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Saturday, November 27, 2021
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Pages: PBA vs. B.League

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Match Point

Shaq said it best: “I’m tired of hearing about money, money, money, money, money. I just want to play the game, drink Pepsi, wear Reebok.”

Always the funny man, the 7-foot-1 member of the NBA’s 75 greatest players list is correct.

Sport is entertainment and entertainment means dollars.

The Philippine Basketball Association right now is in a quandary. Founded in 1975, the PBA is Asia’s oldest pro basketball league and ranks as the world’s second oldest (next to the NBA, born in 1946).

The PBA has a money problem. Sure, the league has 12 ball clubs owned by the nation’s largest conglomerates. But, no thanks to the PBA’s salary cap, some are not being paid enough which leads to the exodus.

Kiefer Ravena. His younger brother Thirdy. There’s Kobe Paras. How about Ray Parks Jr.? Then the Gomez de Liano brothers Javi and Juan. There’s Kemark Carino and the 6-foot-4 Fil-Am who was supposedly one of the hottest prospects for the PBA, Dwight Ramos.

These eight athletes are no ordinary names. Many of them are UAAP heartthrobs with a torrent of social media followers. Kobe Paras, the son of Benjie, is a superstar-in-the-making. All eight of them are not playing in Manila but in Japan.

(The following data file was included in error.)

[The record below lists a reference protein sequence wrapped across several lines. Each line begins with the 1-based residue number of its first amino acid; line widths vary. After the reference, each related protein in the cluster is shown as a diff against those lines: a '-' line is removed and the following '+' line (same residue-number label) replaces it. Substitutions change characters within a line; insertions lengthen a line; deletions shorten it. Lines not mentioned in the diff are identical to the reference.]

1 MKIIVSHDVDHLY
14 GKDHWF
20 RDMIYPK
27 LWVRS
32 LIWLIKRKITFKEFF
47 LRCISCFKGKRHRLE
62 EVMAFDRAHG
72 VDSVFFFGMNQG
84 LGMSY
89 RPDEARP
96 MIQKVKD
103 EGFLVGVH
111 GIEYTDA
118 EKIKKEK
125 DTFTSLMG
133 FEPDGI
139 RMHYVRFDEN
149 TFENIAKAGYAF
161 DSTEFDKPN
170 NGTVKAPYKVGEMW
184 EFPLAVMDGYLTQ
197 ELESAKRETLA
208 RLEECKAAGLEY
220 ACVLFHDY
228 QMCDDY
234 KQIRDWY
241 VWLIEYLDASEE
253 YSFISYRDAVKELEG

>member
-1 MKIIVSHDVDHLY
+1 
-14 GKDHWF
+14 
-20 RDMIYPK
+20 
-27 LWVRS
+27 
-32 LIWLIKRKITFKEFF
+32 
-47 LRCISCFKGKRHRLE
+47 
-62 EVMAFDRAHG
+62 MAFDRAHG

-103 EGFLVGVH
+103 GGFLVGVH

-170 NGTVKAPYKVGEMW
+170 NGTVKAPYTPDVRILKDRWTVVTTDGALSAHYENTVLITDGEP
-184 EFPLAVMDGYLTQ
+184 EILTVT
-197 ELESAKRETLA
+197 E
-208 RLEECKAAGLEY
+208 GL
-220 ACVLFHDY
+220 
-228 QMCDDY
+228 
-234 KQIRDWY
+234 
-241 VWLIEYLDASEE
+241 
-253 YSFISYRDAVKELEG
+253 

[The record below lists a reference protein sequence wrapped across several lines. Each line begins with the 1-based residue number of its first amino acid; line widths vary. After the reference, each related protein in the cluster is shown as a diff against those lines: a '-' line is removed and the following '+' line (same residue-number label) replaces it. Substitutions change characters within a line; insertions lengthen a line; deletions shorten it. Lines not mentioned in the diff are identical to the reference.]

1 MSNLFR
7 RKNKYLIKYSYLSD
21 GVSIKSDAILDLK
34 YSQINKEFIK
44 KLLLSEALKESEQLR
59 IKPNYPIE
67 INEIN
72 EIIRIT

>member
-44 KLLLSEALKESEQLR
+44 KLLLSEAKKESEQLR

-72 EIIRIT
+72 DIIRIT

It’s called the B.League and, while founded recently in 2016, it has aggressively recruited big names from the international market.

Simply put, the Japanese pro league is offering our stars (in particular, the rookies) double or triple the money they’d earn if they were to suit up as an NLEX or Barangay Ginebra point guard.

Take Thirdy Ravena and Ray Parks Jr. They are two-time UAAP MVPs whom we’d love to see playing in Araneta Coliseum or the Mall of Asia arena. Instead, the Iloilo-born Ravena is not playing for the Phoenix Super LPG Fuel Masters but for Japan B League’s San-en NeoPhoenix.

Bobby Ray Parks played with Blackwater Elite and TNT in Manila before heading north to suit up for the Nagoya Diamond Dolphins.

Long-term, this exodus of top caliber talent will continue to be a PBA problem. The world has turned borderless. This pandemic has changed our outlook—even how we can quickly buy a product from China via Lazada or Shopee and have it delivered to our doorstep in 12 days.

Same with our players. While before they were stuck in the Philippine archipelago, who would stop the pro leagues from South Korea or China from offering P1 million per month when SMB can only give P450,000?

The other day, I heard NBA Commissioner Adam Silver say that 25 percent of the NBA players are not native Americans. One out of every four in the NBA today is a foreigner.

Globalization has created a borderless planet. There is no preventing our talents from leaving and going to our Asian neighbors or Europe or America.

Money, money, money. The PBA ball clubs have to offer more. The problem is, I’m unsure about the 46-year-old league. And if the PBA’s reputation and following diminishes, so will the incentive of companies to spend more.

It’s all about content. Is the PBA able to continue offering entertainment that excites and energizes?


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